Fairmont, West Virginia. Mile 600

I’ll say this for the Super 8, it had super soundproofing. We both slept hard after a cracking meal at the Cracker Barrel, complete with young waitress who was extremely suspicious of the word “ta” and questioned us closely about what it meant. I don’t think she entirely believed us.

We slept so well that we completely missed the fact that the clocks went forward an hour overnight. Ours didn’t. We arrived for a lobby breakfast on Sunday morning to find that it had mostly been put away. Drawing in all my reserves of English righteousness, I approached the front desk to point out that the sign said it was SUPPOSED to be available until nine. Yes it was she said, but now it is ten to ten. Ah. Well there was coffee and orange juice and so we loaded up and headed out.

The road was damp but the sky was clearing as we eased back onto 250. It was still twisty but in somewhat better condition and we knew that at Belgium (Belgium, WV) we would turn left onto Route 50 which would take us the rest of the way. Somehow we never really noticed Belgium  (seems unfair to make the obvious point there…) but 50 soon became a rollercoaster of a road, taking us deep into the mountains, hugging the sides of the valley, hairpinning up to the high ridges and then twisting back down the other side. There was quite a lot of snow, and we passed between banks almost as high as the GMC.

We clipped a bit of Southern Maryland and the road instantly improved…a smooth salmon tarmac replacing  West Virginia’s rutted concrete. The houses were smarter too, it was like crossing a border in Europe where all of a sudden things are the same, but different.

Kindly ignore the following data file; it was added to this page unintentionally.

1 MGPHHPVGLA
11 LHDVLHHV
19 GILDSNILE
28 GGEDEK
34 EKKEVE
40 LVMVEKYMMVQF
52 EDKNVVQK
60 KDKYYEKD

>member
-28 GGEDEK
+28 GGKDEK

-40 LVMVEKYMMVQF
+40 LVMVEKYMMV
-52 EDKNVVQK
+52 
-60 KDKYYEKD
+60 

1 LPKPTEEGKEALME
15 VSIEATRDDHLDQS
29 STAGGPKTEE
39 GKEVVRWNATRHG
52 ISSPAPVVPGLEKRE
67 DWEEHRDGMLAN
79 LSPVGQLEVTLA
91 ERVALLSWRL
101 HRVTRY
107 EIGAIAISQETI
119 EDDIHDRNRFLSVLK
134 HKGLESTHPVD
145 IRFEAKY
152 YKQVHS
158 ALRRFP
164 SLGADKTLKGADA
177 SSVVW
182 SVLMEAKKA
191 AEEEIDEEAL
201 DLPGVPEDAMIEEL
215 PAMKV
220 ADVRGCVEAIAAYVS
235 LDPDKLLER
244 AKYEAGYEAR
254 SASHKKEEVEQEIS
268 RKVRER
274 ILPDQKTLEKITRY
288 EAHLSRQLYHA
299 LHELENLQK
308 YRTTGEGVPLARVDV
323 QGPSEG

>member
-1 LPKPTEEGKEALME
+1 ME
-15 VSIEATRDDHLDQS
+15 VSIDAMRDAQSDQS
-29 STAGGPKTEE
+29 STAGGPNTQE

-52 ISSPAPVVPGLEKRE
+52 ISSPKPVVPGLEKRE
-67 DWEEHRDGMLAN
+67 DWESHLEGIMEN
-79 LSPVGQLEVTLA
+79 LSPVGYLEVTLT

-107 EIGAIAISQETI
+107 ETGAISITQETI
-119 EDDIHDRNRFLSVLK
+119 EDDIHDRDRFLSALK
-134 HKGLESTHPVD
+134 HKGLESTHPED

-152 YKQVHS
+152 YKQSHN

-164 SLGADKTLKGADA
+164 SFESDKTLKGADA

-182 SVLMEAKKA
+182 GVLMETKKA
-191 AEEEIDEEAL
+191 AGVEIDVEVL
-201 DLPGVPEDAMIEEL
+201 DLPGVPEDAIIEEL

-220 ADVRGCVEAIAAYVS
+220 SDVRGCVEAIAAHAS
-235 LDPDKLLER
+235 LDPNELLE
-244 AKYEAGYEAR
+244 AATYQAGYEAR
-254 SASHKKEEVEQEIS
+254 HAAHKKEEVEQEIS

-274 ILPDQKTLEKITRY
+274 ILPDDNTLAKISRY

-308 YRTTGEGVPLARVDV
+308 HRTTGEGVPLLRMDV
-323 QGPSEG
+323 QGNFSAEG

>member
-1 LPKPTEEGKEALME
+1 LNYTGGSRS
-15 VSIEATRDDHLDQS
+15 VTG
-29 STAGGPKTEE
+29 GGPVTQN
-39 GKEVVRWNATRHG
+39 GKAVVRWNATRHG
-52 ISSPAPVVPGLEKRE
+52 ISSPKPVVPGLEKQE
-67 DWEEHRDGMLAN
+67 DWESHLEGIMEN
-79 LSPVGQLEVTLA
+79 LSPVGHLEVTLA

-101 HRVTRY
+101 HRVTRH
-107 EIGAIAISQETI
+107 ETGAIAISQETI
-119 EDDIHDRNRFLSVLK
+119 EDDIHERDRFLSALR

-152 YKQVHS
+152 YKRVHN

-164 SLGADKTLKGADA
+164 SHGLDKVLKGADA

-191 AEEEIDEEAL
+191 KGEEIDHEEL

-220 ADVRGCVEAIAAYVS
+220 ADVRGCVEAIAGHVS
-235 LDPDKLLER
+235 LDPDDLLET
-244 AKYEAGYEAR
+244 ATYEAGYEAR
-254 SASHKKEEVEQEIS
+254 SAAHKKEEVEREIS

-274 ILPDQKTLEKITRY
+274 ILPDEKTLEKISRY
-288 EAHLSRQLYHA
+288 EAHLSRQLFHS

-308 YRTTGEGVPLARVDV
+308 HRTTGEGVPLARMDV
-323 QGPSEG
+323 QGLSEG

Back into West Virginia and we stopped in Romney for lunch at one of their two Italian restaurants. Mario’s was lined with pictures and bits and pieces of Italiana; gaudy vases and knick knacks. Sherry, our server today, was skinny as a rake with deep set dark eyes. She was as dedicated to her craft as any upscale DC waitress, and the food was hearty and tasty. We both had meatballs; mine on spaghetti, his in a crusty baguette.  The waitresses had their lunch at the other end of the restaurant and we thought we would be the last, but other groups came in. An older gentleman who everyone referred to deferentially “Hello Mr Peters”, and a lady in her sixties with a younger man and a woman perhaps in their forties, both of whom were blind. Mr Peters came over to say hello and they all chatted a bit. He went back to his table and as he did so, the blind man said “who was that?”.

It was spotting with rain as we left, but the clouds lifted as we headed East and soon we were rolling through prosperous farm country; white fences and well tended yards. All of a sudden we were at Holly Acres RV and Boat store in Woodbridge. PT and Tom were stuck in traffic on the way from home so we had time to nip out to a 7-11 and get the wherewithall for cups of tea and biscuits when they arrived. Soon enough Philippa was pulling in and the two of them were checking out our new addition to the fleet. Tom was all set for us to embark on a roadtrip immediately and was somewhat indignant to find we were all going back to DC together.

Traverse City to Woodbridge: 820 miles. What a great experience and all the nicer for having been able to share it with my Dad – thank you so much for coming!

Author: Richard Lister

Chasing horizons...

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